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— category: formatting tags: structure permalink: /FAQ-runheadtoobig date: 2014-06-10 —

# My section title is too wide for the page header

By default, LaTeX sectioning commands make the chapter or section title available for use by page headers and the like. Page headers operate in a rather constrained area, and it's common for titles too be too big to fit: the LaTeX sectioning commands therefore take an optional argument: ```latex \section[short title]{full title} ``` If the ‹_short title_› is present, it is used both for the table of contents and for the page heading. The usual answer to people who complain that their title is too big for the running head is to suggest that they the optional argument.

However, using the same text for the table of contents as for the running head may also be unsatisfactory: if your chapter titles are seriously long (like those of a Victorian novel), a valid and rational scheme is to have a shortened table of contents entry, and a really terse entry in the running head.

One of the problems is the tendency of page headings to be set in capitals (which take up more space); so why not set headings as written for ordinary reading? It's not possible to do so with unmodified LaTeX, but the [`fancyhdr`](https://ctan.org/pkg/fancyhdr) package provides a command `\nouppercase` for use in its header (and footer) lines to suppress LaTeX's uppercasing tendencies. Classes in the [`KOMA-script`](https://ctan.org/pkg/KOMA-script) bundle don't uppercase in the first place.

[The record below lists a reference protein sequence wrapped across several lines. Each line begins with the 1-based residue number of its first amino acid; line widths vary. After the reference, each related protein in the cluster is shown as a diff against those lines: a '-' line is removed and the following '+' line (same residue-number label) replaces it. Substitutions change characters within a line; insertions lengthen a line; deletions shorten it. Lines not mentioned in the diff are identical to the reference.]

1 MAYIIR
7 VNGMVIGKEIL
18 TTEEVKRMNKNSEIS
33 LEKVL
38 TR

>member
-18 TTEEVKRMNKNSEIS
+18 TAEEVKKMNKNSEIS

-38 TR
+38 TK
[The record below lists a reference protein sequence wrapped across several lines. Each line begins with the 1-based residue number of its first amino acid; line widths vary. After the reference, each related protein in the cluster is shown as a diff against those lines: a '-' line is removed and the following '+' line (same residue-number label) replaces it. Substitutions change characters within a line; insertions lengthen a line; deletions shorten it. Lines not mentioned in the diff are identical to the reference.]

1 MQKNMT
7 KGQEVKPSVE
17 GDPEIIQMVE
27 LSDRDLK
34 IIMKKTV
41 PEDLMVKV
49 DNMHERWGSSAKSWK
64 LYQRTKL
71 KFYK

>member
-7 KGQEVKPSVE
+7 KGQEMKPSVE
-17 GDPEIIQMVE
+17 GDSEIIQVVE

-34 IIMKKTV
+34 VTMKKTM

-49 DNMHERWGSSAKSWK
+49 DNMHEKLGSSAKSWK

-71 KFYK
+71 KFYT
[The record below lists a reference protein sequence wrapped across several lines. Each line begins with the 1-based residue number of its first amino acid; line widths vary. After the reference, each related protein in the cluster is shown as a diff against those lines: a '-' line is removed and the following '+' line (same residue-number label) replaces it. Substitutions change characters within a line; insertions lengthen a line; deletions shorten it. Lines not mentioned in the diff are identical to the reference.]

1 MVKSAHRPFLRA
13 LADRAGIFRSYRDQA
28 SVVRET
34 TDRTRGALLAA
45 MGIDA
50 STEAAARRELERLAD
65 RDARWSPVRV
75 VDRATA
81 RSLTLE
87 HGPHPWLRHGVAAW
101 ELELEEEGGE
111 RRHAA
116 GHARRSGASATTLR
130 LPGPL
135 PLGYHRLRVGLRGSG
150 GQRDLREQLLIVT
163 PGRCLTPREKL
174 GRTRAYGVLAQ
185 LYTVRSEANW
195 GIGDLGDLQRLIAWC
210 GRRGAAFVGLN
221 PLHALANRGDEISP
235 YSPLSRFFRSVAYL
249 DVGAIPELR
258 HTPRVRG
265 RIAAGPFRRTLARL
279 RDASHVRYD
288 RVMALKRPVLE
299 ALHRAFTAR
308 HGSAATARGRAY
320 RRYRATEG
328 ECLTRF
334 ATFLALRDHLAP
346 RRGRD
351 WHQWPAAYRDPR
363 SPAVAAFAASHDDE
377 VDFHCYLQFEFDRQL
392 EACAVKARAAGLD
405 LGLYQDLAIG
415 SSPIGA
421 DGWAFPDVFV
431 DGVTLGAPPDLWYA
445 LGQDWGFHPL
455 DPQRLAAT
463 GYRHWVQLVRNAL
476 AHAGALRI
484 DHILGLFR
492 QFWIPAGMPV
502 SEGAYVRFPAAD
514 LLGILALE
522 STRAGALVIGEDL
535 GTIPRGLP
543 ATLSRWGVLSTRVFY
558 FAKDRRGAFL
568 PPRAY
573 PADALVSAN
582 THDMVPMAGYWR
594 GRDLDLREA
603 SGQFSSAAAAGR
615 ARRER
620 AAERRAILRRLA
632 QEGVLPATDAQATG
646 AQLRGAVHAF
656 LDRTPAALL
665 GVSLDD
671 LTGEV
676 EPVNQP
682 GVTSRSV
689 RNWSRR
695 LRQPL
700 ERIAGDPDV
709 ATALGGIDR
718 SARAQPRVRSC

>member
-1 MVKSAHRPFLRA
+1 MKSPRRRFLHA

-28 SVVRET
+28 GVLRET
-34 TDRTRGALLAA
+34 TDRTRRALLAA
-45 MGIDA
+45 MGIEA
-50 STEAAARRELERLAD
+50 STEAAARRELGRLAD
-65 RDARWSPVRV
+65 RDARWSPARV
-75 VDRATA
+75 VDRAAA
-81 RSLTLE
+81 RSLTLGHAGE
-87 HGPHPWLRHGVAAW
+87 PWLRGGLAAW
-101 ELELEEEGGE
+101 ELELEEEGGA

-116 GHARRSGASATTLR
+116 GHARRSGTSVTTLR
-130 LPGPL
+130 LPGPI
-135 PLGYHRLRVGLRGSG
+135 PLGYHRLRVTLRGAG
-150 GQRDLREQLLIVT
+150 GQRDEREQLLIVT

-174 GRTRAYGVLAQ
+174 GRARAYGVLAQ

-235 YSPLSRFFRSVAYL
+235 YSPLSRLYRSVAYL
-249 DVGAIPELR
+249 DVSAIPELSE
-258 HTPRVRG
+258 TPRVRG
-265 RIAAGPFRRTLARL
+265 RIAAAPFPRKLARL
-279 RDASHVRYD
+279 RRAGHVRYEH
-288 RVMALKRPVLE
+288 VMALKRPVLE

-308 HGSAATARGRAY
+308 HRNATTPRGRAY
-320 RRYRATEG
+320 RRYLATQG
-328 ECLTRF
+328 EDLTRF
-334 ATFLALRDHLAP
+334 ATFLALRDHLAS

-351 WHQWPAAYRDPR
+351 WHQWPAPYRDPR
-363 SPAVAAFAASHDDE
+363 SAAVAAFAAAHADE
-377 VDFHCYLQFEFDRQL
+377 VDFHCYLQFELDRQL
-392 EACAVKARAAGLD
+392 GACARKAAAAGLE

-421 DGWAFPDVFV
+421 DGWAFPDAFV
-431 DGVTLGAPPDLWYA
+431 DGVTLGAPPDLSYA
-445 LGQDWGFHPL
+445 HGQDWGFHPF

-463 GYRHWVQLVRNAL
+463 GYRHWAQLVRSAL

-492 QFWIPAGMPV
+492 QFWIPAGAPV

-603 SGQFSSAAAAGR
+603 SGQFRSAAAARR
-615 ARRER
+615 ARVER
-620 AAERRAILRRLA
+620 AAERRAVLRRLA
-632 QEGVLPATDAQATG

In fact, the sectioning commands use mark commands to pass information to the page headers. For example, `\chapter` uses `\chaptermark`, `\section` uses `\sectionmark`, and so on. With this knowledge, one can achieve a three-layer structure for chapters: ```latex \chapter[middling version]{verbose version} \chaptermark{terse version} ``` which should supply the needs of every taste.

Chapters, however, have it easy: hardly any book design puts a page header on a chapter start page. In the case of sections, one has typically to take account of the nature of the `\*mark` commands: the thing that goes in the heading is the first mark on the page (or, failing any mark, the last mark on any previous page). As a result the recipe for sections is more tiresome: <!– {% raw %} –> ```latex \section[middling version]{verbose version%

            \sectionmark{terse version}}

\sectionmark{terse version} ``` <!– {% endraw %} –> (the first `\sectionmark` deals with the header of the page the `\section` command falls on, and the second deal with subsequent pages; note that here, you need the optional argument to `\section`, even if _middling version_ is in fact the same text as _long version_.)

A similar arrangement is necessary even for chapters if the class you're using is odd enough that it puts a page header on a chapter's opening page.

Note that the [`titlesec`](https://ctan.org/pkg/titlesec) package manages the running heads in a completely different fashion; for example, you can use the optional argument of sectioning commands for page headers, only, by loading the package as: ```latex \usepackage[toctitles]{titlesec} ``` The package documentation offers other useful techniques in this area.

The [`memoir`](https://ctan.org/pkg/memoir) class avoids all the silliness by providing an extra optional argument for chapter and sectioning commands, for example: ```latex \section[middling version][terse version]{verbose version} ``` As a result, it is always possible for users of [`memoir`](https://ctan.org/pkg/memoir) to tailor the header text to fit, with very little trouble.

3_composition/texte/pages/raccourcir_les_rappels_de_titres_en_haut_de_page2.1527276861.txt.gz · Dernière modification: 2021/10/20 19:35 (modification externe)
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